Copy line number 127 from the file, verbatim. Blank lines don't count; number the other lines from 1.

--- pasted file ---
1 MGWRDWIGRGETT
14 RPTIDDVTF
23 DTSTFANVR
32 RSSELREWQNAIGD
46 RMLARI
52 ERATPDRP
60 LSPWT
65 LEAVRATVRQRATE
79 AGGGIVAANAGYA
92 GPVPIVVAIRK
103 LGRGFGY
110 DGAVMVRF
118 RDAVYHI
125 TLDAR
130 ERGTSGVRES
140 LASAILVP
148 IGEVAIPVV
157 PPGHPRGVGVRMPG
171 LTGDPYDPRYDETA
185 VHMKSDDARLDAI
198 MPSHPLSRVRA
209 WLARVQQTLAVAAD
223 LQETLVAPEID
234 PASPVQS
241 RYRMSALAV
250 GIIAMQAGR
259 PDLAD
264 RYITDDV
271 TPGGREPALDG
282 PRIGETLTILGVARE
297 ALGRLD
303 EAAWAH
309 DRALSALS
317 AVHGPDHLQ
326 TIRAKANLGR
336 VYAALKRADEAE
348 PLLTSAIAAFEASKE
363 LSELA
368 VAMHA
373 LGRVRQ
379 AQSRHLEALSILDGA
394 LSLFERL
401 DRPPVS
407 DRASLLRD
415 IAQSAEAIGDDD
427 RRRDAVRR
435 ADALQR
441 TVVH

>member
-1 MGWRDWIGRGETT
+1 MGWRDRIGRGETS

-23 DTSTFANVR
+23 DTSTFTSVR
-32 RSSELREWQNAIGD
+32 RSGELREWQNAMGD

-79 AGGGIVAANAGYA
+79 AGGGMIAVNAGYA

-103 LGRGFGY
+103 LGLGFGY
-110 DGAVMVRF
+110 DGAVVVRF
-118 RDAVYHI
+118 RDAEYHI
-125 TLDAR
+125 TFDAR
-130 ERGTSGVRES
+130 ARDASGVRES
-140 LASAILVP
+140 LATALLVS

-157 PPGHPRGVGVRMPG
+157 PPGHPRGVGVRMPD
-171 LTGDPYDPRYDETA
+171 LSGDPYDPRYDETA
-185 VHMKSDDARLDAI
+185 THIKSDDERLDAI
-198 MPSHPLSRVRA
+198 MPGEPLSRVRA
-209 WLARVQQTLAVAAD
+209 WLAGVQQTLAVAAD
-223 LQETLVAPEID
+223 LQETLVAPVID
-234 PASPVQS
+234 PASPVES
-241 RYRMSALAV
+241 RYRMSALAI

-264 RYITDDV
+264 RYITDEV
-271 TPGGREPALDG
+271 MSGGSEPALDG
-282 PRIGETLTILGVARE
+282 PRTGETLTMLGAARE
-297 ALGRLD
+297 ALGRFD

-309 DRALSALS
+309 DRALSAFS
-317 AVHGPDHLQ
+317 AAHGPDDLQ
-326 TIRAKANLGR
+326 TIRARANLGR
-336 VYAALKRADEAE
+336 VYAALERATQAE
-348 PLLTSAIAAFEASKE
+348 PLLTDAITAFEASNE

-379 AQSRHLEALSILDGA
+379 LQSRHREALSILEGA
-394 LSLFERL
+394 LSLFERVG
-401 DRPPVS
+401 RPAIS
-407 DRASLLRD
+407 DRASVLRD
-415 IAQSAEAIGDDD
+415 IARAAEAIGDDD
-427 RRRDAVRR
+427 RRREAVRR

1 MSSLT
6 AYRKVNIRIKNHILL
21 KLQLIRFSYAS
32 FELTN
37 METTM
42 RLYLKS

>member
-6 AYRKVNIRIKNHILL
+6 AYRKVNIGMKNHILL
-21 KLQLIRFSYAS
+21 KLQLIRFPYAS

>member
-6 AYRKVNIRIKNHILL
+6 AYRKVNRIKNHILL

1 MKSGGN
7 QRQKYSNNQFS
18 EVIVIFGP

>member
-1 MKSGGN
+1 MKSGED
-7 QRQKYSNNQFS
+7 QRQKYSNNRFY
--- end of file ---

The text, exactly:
>member